From Copenhagen to Cork: City to listen up to Danish architecture and design expert

From Copenhagen to Cork: City to listen up to Danish architecture and design expert

“I think every city can learn to be more precise on the strategic issues and the site-specific issues and the way they navigate in the three scales: the large, medium and the small scale. On the strategic level, the development goals might be different from city to city. But they have to be precise enough to be measurable. And in Copenhagen, especially when we talk about liveability, these goals are based on the behaviour and understanding of people.”

These are the words of Tina Saaby, who was the Chief Architect of the Danish capital from 2010 to 2018.

Copenhagen to Cork

Cork will be listening up to what Tina has to say today when she presents her lecture “Copenhagen and Cork” and poses the question:

What can a developing Cork learn from Copenhagen?

The discussion, which is expected to run for two hours, takes place in the conference space at Nano Nagle Place, Douglas Street, Cork, from 3pm. There is a maximum capacity for 100 people at this free event.

Of course, Copenhagen is no slouch in the design stakes — bear in mind the city is not just famous for its iconic Little Mermaid statue but is a mecca for design mavens in every discipline. It’s even home to an entire museum dedicated to the subject alone, Designmuseum Danmark — definitely worth a day’s exploring if you find yourself in the city.

Describing herself as a “citymaker” and “placemaker” Tina is a member of the think tank “The City 2025” by the Ministry of Housing, Urban and Rural Affairs of Denmark and chairman of the Advisory Board of the employer panel at the Royal Academy of Art. Tina was previously vice-president of the Danish Architects Association and is a director of and partner at Witraz Architects in Copenhagen.

Copenhagen Canal
Copenhagen Canal

Italian inspiration

Inspiration from Venice will also be winging its way Leeside this weekend thanks to an exhibition at the same venue. Venice: Alter (i)City: Familiar Fields & Uncharted Territories is the title of the display by master’s degree students of the Cork Centre for Architectural Education (CCAE).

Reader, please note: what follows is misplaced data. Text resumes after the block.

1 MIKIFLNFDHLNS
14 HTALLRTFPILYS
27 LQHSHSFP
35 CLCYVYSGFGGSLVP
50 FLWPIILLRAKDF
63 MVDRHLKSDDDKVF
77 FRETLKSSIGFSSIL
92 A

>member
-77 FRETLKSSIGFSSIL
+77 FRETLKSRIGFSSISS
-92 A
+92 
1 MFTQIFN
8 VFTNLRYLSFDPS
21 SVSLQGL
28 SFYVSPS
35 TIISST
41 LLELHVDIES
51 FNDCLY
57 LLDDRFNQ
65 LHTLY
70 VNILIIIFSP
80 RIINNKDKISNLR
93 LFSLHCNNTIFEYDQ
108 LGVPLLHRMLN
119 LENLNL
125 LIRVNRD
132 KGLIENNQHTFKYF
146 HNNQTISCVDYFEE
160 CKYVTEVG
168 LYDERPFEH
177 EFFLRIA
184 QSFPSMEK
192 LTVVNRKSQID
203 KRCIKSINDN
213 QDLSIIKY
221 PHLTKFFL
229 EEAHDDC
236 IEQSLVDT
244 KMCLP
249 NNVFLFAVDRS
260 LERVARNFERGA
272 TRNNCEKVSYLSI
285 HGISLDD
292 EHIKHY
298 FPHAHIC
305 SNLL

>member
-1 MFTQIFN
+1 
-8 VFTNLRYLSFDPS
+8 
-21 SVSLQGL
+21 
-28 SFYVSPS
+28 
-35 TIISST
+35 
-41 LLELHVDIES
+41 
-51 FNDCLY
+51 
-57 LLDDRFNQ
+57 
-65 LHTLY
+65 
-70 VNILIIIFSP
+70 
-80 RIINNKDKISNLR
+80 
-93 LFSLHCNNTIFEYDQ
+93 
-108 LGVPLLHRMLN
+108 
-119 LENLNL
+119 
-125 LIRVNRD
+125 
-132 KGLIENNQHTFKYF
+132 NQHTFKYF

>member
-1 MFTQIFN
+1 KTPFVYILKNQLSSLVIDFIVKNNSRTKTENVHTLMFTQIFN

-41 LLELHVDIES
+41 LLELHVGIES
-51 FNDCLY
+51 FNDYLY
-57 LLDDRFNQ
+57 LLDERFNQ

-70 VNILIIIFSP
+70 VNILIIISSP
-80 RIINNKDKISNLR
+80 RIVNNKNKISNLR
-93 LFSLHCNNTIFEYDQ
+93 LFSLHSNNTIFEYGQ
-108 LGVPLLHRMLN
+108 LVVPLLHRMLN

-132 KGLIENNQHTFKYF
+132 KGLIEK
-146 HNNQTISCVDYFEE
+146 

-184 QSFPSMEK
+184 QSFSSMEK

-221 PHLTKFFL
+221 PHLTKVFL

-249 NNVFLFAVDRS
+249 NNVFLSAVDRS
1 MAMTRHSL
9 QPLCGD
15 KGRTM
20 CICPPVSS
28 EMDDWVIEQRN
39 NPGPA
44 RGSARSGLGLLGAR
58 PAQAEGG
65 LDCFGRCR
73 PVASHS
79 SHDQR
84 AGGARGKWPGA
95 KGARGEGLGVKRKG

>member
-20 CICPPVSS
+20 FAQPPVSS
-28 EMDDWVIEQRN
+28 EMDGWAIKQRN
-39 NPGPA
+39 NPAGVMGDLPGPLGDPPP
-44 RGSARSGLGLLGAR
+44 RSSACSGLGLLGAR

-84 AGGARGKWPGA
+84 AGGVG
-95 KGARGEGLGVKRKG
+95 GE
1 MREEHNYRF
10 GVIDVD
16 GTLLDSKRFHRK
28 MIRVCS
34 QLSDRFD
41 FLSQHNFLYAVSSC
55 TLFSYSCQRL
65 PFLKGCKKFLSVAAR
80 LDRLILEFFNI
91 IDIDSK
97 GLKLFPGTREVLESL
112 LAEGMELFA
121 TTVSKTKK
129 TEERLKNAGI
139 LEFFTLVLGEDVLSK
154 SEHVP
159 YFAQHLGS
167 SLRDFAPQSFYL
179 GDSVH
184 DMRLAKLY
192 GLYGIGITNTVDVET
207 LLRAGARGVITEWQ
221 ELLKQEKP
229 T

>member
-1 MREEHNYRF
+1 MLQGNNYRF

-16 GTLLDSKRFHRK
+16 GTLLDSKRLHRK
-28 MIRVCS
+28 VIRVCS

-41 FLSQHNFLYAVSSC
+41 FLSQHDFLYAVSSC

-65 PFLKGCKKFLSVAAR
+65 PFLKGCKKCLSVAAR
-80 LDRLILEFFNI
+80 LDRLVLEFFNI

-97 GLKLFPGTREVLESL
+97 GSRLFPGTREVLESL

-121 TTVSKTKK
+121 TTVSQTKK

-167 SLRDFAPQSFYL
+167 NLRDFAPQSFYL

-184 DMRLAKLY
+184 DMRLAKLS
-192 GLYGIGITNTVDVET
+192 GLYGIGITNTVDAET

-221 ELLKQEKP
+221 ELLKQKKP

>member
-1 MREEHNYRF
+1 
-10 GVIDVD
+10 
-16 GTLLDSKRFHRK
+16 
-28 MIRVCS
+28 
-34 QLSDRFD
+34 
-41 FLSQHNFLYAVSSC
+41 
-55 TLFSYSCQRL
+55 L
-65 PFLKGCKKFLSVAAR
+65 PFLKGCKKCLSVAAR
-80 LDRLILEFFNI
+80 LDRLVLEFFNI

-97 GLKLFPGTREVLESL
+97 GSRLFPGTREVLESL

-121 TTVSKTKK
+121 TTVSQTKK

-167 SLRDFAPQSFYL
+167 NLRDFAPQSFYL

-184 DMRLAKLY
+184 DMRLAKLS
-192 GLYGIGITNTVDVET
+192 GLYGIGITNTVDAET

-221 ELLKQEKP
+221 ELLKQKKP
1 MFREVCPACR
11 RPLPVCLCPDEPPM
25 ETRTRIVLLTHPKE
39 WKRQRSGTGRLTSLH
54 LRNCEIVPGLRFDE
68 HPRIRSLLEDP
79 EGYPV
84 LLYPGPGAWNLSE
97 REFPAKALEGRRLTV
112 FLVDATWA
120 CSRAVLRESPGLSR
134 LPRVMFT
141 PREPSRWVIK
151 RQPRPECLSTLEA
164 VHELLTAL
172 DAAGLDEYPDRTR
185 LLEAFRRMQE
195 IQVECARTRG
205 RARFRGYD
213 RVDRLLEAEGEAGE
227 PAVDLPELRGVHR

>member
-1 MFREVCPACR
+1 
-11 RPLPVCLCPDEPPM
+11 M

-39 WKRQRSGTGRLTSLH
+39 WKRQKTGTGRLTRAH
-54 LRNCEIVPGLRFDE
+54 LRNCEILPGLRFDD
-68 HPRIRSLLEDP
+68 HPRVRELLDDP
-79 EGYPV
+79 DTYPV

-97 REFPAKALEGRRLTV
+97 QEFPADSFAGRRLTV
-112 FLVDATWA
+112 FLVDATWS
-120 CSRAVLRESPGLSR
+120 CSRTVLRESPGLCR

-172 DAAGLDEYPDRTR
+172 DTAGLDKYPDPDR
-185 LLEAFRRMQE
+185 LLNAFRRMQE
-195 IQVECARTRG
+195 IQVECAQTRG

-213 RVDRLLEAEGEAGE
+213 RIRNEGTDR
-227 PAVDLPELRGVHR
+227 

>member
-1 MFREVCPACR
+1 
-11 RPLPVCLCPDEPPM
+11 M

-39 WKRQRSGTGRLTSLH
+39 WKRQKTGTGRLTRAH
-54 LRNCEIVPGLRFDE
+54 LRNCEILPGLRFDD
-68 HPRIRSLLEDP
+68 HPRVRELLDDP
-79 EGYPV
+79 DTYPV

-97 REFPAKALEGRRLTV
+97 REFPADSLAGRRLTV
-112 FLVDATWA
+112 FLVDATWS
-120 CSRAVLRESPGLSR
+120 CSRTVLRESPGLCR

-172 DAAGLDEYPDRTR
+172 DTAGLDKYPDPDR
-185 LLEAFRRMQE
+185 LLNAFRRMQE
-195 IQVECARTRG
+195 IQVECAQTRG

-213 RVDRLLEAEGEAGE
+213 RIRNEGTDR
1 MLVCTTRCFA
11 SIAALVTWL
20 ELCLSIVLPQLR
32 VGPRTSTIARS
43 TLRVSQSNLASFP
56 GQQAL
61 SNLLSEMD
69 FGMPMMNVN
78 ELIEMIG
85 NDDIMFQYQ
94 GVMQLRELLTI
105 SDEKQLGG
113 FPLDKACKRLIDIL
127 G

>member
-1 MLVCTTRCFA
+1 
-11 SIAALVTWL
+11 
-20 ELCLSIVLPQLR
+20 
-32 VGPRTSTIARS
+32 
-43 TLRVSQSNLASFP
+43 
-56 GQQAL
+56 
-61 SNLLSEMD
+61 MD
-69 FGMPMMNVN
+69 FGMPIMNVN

Drawings, models and films will describe new architectural proposals for the city of Venice, testing the concept of “peripheries” and its multiple meanings in architecture.

Check it out between 11am and 6pm today.

Grand tour

The Open House Cork programme will include a number of tours, including “The Grand Tour of Cork” where you can experience a taste of antiquity by joining Hugh Kavanagh on a tour of some of Cork’s great classically inspired buildings, as well as some surprising little gems.

Open your eyes to the hidden tradition from Ancient Greece, Imperial Rome and Renaissance Italy right here on our doorstep.

The departure point is the forecourt of City Hall, Anglesea Street, Cork, tomorrow, Sunday, October 6, at 1.30pm. This tour will take a maximum of 30 people.

Classical conundrum

The “classical conundrum” is the theme of a talk today at the Crawford Art Gallery, Emmett Place, at 12pm, given by Hugh Kavanagh who teaches Classical Architecture at St John’s College in Cork and is chair of the Irish chapter of the International Network for Traditional Building, Architecture & Urbanism.

As our historic buildings and city centres age, we are faced with difficult questions in regards to modernisation and conservation of our urban fabric.

The tradition of classical architecture underpins much of this heritage but do we really value this resource? Can it play some small role in forming sustainable solutions for the future of the city?

New chapter

And from art to fiction, award-winning Cork-based authors Danielle McLaughlin and Madeleine D’Arcy Lane, who run Fiction at the Friary, will be hosting a fiction reading amongst the artworks of the Crawford Art Gallery at 2.30pm today.

Time travel

And there’ll be no need for a time machine this weekend, just sit back and let someone else transport you back through the decades, as Conor English, author of the forthcoming book Cork’s Modern Architect: The Work of Frank Murphy, will lead a series of events centred on the work of Cork’s renowned architect.

A dedicated modernist and a progressive conservation campaigner, Murphy concentrated for much of his career on ecclesiastical designs, as well as schools, offices and factories in Cork.

A guided external tour of Frank Murphy’s masterpiece, the Cork Distillers’ Bottling Plant (1964), by Conor English, takes place tomorrow, Sunday, October 6, meeting at 12pm at the gate of Distillery Fields Complex, UCC, North Mall; this tour will take a maximum of 30 people.


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